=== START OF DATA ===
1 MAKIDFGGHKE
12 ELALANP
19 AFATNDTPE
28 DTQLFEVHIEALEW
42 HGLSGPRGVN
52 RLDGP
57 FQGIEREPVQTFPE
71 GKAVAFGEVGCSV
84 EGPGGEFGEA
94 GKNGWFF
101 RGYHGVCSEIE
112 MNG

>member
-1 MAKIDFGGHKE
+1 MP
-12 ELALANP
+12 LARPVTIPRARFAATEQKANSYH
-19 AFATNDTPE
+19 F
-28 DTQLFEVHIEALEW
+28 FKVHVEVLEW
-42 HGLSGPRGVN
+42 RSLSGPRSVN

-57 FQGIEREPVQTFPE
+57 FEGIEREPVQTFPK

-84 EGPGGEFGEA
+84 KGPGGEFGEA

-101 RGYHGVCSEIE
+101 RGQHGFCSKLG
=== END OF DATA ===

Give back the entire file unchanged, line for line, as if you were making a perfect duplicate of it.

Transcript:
1 MAKIDFGGHKE
12 ELALANP
19 AFATNDTPE
28 DTQLFEVHIEALEW
42 HGLSGPRGVN
52 RLDGP
57 FQGIEREPVQTFPE
71 GKAVAFGEVGCSV
84 EGPGGEFGEA
94 GKNGWFF
101 RGYHGVCSEIE
112 MNG

>member
-1 MAKIDFGGHKE
+1 MP
-12 ELALANP
+12 LARPVTIPRARFAATEQKANSYH
-19 AFATNDTPE
+19 F
-28 DTQLFEVHIEALEW
+28 FKVHVEVLEW
-42 HGLSGPRGVN
+42 RSLSGPRSVN

-57 FQGIEREPVQTFPE
+57 FEGIEREPVQTFPK

-84 EGPGGEFGEA
+84 KGPGGEFGEA

-101 RGYHGVCSEIE
+101 RGQHGFCSKLG